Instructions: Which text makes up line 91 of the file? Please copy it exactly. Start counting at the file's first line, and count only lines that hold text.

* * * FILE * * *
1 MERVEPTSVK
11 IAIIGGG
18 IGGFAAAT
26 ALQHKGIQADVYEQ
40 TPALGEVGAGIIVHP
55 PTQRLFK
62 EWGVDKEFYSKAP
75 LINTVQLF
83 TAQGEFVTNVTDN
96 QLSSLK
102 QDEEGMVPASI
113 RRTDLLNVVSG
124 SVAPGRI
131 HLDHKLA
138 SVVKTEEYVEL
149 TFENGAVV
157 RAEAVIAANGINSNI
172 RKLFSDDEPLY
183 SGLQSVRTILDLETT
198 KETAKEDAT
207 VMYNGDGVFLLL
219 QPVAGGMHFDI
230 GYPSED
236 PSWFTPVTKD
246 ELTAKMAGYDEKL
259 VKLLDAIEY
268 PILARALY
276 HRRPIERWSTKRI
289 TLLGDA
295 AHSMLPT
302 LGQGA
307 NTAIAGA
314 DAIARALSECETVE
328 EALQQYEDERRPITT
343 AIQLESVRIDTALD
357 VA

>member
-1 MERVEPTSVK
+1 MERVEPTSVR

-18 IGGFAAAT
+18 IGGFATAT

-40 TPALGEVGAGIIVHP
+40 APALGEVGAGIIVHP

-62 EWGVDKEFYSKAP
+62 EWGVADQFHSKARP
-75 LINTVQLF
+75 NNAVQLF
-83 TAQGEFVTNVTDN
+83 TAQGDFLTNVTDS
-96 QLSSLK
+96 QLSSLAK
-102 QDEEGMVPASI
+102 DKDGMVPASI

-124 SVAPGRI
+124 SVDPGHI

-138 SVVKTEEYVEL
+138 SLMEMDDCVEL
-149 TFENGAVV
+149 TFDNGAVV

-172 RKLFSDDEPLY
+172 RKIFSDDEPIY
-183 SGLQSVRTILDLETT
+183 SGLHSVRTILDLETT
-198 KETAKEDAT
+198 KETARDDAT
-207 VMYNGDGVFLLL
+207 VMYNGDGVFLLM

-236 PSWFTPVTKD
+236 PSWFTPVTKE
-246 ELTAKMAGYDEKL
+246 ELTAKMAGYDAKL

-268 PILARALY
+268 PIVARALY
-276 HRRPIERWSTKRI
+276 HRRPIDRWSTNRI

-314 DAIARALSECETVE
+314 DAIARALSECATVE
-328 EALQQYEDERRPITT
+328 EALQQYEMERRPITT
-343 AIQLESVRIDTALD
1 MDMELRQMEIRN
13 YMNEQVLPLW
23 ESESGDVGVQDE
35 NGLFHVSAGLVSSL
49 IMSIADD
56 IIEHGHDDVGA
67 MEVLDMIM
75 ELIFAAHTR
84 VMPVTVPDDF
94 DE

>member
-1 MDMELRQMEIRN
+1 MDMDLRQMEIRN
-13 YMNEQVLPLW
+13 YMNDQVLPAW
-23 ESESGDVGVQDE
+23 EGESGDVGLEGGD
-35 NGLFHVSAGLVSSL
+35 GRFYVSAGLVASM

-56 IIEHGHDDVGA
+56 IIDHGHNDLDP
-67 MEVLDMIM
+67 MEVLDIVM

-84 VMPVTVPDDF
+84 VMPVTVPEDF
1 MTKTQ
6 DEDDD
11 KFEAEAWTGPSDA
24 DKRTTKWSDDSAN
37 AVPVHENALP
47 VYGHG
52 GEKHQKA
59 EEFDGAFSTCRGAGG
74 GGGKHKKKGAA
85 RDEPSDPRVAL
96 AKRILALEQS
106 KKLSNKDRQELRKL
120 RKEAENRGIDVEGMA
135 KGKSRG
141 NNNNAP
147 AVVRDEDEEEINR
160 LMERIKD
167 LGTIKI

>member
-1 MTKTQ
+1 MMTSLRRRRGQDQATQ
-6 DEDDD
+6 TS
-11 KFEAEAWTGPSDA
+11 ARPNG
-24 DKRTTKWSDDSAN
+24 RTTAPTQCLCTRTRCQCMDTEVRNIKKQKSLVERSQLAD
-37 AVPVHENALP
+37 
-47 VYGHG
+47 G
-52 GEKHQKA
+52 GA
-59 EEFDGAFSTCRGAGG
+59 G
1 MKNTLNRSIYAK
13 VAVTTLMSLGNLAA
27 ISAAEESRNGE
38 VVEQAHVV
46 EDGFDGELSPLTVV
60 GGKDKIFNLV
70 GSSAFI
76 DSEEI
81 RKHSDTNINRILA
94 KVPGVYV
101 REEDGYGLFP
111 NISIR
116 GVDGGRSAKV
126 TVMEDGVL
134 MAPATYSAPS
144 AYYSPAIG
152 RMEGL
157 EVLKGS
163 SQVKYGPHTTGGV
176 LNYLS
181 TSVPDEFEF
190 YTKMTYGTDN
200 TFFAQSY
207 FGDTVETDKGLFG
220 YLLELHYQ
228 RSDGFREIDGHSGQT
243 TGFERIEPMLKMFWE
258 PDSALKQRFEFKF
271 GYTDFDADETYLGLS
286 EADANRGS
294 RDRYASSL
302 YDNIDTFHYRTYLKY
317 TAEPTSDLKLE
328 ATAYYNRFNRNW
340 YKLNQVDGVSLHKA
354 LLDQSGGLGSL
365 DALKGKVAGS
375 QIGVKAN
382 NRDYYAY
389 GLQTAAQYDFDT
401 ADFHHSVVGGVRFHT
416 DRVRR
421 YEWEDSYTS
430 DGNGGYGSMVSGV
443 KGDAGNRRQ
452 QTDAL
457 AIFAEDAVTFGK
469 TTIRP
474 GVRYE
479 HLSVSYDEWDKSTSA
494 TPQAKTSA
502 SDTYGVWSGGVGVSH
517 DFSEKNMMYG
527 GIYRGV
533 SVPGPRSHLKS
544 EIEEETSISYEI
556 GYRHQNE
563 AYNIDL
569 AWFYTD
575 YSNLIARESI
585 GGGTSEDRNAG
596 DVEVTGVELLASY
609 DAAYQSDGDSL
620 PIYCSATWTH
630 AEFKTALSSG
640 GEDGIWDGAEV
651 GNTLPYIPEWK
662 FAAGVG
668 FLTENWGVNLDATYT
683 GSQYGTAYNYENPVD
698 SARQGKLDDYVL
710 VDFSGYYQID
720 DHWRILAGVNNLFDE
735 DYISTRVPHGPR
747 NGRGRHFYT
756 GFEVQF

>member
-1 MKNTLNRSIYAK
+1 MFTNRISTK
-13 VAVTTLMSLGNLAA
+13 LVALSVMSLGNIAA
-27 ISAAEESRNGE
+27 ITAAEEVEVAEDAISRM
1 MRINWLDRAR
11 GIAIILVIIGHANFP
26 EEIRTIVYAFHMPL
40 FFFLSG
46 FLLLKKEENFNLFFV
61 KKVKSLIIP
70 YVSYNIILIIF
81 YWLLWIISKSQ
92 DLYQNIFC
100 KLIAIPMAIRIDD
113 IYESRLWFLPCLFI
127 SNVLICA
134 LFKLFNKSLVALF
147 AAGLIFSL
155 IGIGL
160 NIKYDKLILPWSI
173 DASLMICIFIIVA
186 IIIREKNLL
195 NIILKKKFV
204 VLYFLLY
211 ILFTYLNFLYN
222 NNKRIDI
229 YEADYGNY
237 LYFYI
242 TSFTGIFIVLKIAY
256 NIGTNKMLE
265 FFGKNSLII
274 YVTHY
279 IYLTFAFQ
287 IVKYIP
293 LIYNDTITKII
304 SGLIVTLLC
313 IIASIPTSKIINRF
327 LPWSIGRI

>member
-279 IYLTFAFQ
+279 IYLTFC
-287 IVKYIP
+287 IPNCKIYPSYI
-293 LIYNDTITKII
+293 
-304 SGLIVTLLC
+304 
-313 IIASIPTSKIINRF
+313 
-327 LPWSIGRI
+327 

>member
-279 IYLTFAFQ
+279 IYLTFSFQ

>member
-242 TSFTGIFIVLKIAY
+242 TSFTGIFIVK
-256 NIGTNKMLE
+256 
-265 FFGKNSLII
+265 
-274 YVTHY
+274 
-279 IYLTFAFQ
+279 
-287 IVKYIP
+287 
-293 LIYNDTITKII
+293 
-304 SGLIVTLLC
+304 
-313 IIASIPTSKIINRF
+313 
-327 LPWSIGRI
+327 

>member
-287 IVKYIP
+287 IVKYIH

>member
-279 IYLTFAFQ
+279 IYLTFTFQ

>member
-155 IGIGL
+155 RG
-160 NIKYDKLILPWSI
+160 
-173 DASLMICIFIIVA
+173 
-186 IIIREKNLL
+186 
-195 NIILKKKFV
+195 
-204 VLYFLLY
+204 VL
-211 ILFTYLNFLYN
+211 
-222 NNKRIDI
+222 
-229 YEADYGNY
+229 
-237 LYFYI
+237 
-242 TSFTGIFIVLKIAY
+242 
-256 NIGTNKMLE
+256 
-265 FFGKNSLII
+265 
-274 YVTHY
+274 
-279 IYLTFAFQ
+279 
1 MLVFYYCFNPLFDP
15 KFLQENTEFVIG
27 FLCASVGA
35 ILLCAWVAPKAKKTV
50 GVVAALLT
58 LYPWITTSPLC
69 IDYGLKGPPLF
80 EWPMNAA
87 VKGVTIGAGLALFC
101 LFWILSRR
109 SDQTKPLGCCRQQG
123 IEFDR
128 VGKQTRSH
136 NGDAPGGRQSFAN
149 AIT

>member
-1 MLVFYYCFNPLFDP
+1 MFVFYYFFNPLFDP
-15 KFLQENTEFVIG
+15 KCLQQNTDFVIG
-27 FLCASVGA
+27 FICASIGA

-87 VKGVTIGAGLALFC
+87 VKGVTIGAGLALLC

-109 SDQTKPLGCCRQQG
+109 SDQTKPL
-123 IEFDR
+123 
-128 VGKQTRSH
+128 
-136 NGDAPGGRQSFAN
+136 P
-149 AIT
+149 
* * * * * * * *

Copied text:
>member